The evolution of Quebec French has been shaped by colonial history, First Nations influences, industrial change, and the occasional Anglicism, making it a dynamic feature of the region’s cultural identity. In order to fully appreciate the richness of Québécois, you’ll have to move beyond the textbook basics. Here are 10 expressions that you should know if you’re venturing out on the town and plan to interact with your French-Canadian friends.
Direct translation: My bud
In Quebec, the word chum can refer to a boyfriend or a male friend, which can potentially make things confusing. This word is also a clear example of the intermingling of French and English in common slang expressions, as words move between the two languages and take on modified meanings.
Direct translation: My blonde
Similarly, blonde in Canadian French doesn’t refer to your hair color. Instead, the word is used to mean girlfriend.
Avoir mal aux cheveux
Direct translation: To have a hairache
Have you ever woken up to a cracking headache and rolling nausea in the aftermath of a wild night of drinking? This phrase perfectly describes that feeling. To be mal aux cheveux means you have a terrible hangover; essentially, it’s so bad that even your hair hurts.
Virer une brosse/prendre un brosse
Direct translation: To turn/take a brush
This expression is another one referring to an alcohol-infused night out, or more colloquially, getting sloshed or wasted. The verb variation is dependent on the region of Quebec you might find yourself in at the time.
Bédaine de bière
Direct translation: Beer belly
Following the alcohol theme, to have a bédaine de bière is a literal translation of the familiar English term “beer belly.” Interestingly, this expression doesn’t exist in France.
Être en mosus
Direct translation: To be furious
Plenty of slang expressions—not to mention swear words—in Quebec draw from the province’s French Catholic heritage. A variant (although far-fetched) of maudit, mosus (or mausus) means cursed and implies that someone’s having a bad day or is in a sour mood.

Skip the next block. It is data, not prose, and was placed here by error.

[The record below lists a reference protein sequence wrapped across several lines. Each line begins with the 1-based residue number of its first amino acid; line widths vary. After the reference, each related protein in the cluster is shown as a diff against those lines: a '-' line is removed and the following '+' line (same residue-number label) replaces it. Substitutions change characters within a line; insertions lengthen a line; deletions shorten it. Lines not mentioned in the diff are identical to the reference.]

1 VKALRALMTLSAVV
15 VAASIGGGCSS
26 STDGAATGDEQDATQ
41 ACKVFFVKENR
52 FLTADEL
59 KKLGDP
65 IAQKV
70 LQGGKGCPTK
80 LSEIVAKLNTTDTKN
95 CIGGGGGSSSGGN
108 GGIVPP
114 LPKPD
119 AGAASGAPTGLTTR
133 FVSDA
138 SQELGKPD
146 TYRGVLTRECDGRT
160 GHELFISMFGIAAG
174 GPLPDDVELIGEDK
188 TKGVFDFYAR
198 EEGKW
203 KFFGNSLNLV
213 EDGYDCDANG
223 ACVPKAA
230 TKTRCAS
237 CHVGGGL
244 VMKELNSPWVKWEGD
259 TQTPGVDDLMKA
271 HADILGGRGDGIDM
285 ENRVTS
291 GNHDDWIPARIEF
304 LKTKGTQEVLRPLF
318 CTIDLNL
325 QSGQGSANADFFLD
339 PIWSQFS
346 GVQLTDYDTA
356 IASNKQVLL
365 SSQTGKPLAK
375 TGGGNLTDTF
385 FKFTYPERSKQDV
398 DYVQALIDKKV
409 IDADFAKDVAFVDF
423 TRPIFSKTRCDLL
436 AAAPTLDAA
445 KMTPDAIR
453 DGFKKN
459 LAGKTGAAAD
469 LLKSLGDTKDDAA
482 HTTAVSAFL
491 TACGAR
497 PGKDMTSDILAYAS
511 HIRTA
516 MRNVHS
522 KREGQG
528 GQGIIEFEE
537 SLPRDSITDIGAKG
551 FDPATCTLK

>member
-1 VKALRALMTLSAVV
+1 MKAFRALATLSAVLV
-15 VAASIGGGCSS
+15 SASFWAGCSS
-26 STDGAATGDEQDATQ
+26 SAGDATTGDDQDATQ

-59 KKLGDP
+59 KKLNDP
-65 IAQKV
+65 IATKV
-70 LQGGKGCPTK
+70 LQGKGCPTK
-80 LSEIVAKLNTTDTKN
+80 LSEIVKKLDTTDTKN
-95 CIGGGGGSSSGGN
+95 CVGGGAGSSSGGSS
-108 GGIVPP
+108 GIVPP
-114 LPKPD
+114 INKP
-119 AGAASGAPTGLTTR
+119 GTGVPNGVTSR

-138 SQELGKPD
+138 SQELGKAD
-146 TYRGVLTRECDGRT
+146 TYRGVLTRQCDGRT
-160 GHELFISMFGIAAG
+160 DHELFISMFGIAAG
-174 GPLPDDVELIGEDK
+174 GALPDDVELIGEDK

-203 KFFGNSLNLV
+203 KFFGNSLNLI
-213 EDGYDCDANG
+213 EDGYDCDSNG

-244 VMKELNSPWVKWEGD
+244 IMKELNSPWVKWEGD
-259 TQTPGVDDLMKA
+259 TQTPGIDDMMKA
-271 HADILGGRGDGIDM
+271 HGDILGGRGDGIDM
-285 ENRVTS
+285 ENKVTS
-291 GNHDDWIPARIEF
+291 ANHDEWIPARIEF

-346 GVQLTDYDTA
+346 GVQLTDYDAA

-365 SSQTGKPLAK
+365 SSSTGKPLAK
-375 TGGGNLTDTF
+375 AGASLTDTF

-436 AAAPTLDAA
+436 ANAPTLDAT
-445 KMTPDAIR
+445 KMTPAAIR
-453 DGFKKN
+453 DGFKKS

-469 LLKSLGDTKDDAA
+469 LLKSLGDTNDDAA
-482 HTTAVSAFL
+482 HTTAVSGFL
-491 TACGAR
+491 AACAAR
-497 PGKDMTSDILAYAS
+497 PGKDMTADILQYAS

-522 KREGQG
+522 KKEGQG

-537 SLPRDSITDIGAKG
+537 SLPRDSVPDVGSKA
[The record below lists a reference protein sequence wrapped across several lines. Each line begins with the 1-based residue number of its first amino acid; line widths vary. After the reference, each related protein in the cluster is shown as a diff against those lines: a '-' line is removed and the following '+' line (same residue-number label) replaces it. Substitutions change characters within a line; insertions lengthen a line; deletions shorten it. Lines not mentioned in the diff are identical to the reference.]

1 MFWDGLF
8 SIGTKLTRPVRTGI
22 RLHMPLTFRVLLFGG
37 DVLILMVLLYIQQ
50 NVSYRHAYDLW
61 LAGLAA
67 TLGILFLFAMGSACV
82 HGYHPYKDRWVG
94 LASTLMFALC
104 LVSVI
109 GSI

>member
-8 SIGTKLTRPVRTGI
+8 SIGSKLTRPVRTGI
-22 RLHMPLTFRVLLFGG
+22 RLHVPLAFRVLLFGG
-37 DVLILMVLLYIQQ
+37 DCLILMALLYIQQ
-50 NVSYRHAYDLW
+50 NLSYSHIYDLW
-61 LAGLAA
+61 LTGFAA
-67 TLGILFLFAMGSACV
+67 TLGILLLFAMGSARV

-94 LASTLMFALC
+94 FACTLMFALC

Avoir du front tout le tour de la tête
Direct translation: to have a forehead all around your head
To have your forehead all around your head is a Québécois expression meaning that you’re cheeky or impertinent. This term usually describes someone who goes too far in their impertinence, who asks too much, and who has an attitude that runs contrary to culturally appropriate humility.
J’ai la langue à terre
Direct translation: I have my tongue on the floor
In Quebec, if you have your tongue on the floor, it means you are either extremely tired or very hungry.
On se calme le pompom!
Direct translation: Calm the pom-pom!
Referencing the woolen pom-pom that decorates the end of a tuque (or winter cap), this expression brings to mind an overly excited child bouncing around uncontrollably in the snow. Putting two and two together then, this delightful expression is used to mean “calm down,” or “relax,” in times of excitement or panic.
Être vite sur ses patins
Direct translation: to be swift on your skates
Another expression that draws from the region’s stiff winter weather, to be swift on your skates is a high compliment. It means that you’re a quick thinker, agile, and intelligent.
With thanks to Isabel Harvey for her linguistic consultation and recommendations.